Vincenzo Nibali finished the final stage in the 101<sup>st edition of the Tour De France with ease as the Italian won the gruelling race, crossing the finish line in the peloton.
He was joined on the podium by France's Jean-Christophe Peraud, 37, who came through a crash earlier to take second place and fellow Frenchman Thibault Pinot, 24, who came third. Two home riders finished in the top three for the first time since 1983.
Meanwhile Germany's Marcel Kitte was overjoyed to take out the final sprint stage on the final day, which ended at a cloudy scene in the Champs Elysees.
Italy were able to reclaim their mantel as the birthplace of the best long-distance cyclists in the world after going without the title for the last three successive years, while Nibali can now claim to have held all three Grand Tours – having won the Giro d'Espana (2013) and the Vuelta a Espana (2010).
"I'm pleased because it's been far too long since an Italian won," Italian 1965 Tour de France winner Felice Gimondi told French newspaper Le Journal Du Dimanche yesterday. "He's becoming enormously popular here."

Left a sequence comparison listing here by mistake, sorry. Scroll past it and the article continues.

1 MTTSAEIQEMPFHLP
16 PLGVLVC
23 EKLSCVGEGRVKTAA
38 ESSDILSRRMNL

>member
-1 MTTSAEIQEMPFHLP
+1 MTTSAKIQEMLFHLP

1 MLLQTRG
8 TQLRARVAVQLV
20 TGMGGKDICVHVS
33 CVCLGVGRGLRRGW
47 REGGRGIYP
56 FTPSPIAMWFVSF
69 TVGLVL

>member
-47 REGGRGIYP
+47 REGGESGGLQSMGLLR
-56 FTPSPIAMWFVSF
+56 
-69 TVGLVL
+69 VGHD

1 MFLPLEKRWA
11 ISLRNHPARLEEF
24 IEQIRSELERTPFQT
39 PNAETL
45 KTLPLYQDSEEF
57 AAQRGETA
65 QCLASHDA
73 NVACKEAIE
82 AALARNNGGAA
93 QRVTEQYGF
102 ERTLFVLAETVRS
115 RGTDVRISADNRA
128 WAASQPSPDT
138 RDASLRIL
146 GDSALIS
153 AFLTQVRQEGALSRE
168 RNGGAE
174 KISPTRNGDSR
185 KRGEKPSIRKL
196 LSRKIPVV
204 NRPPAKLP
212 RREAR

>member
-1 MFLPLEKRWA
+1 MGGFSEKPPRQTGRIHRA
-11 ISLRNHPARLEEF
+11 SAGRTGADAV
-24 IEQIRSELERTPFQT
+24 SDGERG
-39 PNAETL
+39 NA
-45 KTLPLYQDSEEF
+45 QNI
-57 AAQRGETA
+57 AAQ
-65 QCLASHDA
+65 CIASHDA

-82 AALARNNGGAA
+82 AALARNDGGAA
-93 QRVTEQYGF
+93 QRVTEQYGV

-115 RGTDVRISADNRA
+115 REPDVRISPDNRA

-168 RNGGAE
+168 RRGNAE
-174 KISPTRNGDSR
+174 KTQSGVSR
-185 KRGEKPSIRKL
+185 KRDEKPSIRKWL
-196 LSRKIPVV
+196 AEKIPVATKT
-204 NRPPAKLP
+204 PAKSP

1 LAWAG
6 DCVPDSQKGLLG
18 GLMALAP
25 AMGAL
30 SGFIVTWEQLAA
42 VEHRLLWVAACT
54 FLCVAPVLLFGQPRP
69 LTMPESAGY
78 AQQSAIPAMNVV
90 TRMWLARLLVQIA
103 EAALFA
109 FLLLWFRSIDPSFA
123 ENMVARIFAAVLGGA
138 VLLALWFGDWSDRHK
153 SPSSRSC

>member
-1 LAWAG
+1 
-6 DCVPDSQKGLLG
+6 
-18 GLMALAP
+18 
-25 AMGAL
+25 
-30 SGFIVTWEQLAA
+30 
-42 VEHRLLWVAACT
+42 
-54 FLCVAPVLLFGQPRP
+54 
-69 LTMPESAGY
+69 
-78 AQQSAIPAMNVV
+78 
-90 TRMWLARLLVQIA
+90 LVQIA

While Nibali joins five other riders to win the three Grand Tours – including Eddy Merkx, Bernard Hinault, Jacques Anquetil, Alberto Contador and Felice Gemondi – he also finished with the best lead in front of second since 1997, with a 7 minute and 37 second advantage over second-placed Jean-Christophe Peraud.
Bettering his last position of 3<sup>rd in 2012, where he finished behind Sir Bradley Wiggins and Chris Froome, Nibali had said in the lead-up to the final day that he is in support of the newly implemented anti-doping measures by the Cycling Federation.
"If there had not been all these controls, targeted controls, the biological passport, maybe I would not be here," he said. "A lot of progress has been made and we can see the results now."
When asked if he would give samples for future testing he replied: "Yes, I'm ready to accept this idea."